Steel Mills

Algoma Fiscal Q2 Profits Fall on Lower Prices, Operational Issues

Written by Michael Cowden

Canadian sheet and plate producer Algoma Steel Inc. posted sharply lower profits for the second quarter of its 2023 fiscal year.

The Sault Ste. Marie, Ontario-based steelmaker said the drop resulted from falling steel prices, operational problems, and higher costs.

The company had warned in September that its fiscal Q2 earnings would be substantially below prior quarters.

Algoma FY 23 Q2 earns box

All told, Algoma posted net income of Canadian $87 million ($64.43 million USD) in fiscal Q2, down 70% from CA$288 million in the year-ago quarter on revenue that fell 41% to CA$599 million over the same period. That’s according to earnings figures released after the close of markets on Monday, Nov. 7.

The company shipped 435,202 tons in its fiscal ’23 Q2, down 25.9% from the same quarter last year.

Algoma said the shipment drop stemmed from significant delays in a plate mill modernization project, lower output at its direct strip production complex, and a temporary shortage of workers.

Meanwhile, prices fell amid higher costs.

Algoma recorded average selling prices of CA$1,266 per ton in its fiscal ’23 Q2, down 20.6% from CA$1,594 per ton in the year-ago quarter. Costs per ton of steel sold, in contrast, rose to CA$1,033 per ton in fiscal Q2 ‘23, up 20.7% from CA$857 per ton in the same quarter last year.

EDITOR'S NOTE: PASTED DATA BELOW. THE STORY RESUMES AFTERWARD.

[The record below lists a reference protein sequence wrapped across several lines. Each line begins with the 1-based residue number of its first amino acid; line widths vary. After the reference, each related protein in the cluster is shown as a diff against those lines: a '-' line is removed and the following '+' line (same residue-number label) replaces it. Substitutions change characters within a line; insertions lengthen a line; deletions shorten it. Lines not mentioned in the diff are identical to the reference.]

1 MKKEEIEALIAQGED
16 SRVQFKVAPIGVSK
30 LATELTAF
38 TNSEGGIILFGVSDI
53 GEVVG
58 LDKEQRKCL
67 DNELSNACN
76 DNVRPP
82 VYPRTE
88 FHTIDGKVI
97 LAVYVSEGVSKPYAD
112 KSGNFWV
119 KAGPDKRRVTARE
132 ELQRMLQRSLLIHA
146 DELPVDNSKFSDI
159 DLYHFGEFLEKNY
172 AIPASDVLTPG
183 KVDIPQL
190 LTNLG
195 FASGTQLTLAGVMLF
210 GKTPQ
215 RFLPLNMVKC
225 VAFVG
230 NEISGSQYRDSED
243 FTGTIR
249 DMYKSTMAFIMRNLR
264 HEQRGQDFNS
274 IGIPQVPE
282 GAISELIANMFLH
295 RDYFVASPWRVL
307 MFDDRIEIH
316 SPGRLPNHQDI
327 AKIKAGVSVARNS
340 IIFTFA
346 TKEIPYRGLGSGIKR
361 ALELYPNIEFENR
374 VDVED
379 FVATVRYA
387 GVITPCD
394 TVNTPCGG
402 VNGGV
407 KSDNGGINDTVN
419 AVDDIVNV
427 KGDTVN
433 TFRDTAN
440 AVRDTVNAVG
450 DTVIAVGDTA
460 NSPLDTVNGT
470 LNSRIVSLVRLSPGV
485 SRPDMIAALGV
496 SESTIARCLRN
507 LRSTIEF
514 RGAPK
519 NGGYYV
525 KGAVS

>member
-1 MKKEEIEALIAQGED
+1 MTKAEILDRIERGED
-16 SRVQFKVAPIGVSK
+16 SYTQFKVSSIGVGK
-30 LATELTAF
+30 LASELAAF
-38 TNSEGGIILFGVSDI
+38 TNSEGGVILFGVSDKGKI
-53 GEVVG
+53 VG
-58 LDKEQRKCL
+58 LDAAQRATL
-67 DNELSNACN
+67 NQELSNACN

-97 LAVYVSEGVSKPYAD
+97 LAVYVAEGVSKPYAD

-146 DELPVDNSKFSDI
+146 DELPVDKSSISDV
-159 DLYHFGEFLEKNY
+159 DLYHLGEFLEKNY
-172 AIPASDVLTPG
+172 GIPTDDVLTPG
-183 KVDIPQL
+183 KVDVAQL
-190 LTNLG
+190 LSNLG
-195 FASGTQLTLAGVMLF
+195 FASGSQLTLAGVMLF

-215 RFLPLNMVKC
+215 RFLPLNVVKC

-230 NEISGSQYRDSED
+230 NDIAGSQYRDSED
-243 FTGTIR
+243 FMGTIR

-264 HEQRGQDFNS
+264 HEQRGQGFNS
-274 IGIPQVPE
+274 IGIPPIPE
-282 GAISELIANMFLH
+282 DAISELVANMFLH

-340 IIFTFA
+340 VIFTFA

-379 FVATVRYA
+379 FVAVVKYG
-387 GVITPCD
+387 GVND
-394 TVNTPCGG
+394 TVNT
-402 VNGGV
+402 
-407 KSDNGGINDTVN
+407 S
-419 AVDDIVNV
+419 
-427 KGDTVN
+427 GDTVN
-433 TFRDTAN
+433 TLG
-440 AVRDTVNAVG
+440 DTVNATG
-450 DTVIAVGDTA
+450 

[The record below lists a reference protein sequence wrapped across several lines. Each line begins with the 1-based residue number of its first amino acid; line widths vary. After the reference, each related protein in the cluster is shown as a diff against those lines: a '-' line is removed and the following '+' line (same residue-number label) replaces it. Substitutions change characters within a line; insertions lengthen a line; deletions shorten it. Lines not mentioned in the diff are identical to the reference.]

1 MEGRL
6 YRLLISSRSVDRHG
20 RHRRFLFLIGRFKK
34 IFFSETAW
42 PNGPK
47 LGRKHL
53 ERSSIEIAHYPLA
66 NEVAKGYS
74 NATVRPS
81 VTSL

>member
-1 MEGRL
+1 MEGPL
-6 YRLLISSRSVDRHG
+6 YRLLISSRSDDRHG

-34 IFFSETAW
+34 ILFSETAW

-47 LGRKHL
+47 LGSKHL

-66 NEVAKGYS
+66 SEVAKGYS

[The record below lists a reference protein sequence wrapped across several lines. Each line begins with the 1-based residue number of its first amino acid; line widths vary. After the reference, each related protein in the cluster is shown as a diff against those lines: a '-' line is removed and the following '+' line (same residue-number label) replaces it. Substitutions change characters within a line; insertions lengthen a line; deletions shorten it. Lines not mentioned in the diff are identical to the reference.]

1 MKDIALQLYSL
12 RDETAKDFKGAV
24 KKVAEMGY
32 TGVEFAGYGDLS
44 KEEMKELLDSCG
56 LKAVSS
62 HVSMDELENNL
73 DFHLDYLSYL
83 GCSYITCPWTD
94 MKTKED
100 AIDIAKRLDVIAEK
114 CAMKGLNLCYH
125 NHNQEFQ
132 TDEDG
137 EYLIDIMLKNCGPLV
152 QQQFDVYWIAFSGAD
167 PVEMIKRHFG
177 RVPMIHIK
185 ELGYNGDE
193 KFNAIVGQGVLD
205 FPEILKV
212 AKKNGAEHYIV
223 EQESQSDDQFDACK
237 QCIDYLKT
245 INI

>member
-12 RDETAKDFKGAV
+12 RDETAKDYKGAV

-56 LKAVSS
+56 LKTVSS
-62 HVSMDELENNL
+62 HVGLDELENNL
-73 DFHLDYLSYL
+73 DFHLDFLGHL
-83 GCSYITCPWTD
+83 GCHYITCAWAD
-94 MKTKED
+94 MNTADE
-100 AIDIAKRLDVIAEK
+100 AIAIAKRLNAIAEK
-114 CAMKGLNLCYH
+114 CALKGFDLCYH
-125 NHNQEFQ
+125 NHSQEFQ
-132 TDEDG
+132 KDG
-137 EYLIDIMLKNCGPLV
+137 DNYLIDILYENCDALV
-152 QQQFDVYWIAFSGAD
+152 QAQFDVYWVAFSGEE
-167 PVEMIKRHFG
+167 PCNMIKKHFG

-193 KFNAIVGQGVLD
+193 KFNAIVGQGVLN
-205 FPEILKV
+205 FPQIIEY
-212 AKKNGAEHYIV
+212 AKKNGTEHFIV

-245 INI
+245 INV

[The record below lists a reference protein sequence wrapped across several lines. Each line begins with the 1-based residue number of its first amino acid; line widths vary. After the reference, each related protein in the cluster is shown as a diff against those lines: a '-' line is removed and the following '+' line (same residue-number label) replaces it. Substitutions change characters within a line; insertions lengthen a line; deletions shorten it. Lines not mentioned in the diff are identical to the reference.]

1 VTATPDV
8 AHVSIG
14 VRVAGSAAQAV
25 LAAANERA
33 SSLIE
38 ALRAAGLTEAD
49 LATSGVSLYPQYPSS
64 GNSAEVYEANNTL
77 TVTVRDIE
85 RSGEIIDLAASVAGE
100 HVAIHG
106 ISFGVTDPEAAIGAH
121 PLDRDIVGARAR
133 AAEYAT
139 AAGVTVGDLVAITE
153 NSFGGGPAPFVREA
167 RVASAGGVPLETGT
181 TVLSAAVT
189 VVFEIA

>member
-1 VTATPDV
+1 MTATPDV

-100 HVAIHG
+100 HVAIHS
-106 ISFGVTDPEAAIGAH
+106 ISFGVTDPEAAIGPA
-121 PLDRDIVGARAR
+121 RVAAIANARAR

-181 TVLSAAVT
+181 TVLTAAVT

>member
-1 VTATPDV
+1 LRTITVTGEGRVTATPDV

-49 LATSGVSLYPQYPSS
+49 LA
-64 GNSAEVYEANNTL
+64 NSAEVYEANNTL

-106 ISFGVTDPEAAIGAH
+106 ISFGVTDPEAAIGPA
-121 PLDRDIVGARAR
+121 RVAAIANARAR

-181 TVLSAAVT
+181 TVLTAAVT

The higher costs resulted largely from a coal conveyor fire, which Algoma said forced it to replace internally produce coke with purchased coke. Costs were also higher for natural gas, alloys, and scrap.

Algoma estimates that those operational issues will cost it CA$130 million in adjusted EBITDA, with ~60% incurred in the fiscal Q2 and the rest in fiscal Q3.

Despite those headwinds, the company said it remains on track to replace its blast furnaces and basic steelmaking furnaces with two new electric-arc furnaces (EAFs). The CA$700 million project, announced in November 2021, is expected to take two years to complete and to reduce Algoma’s carbon emissions by 70%.

“Despite near-term challenges on pricing, we will continue to focus on improving operational performance and disciplined execution,” Algoma CEO Michael Garcia said in a statement.

By Michael Cowden,

Michael Cowden

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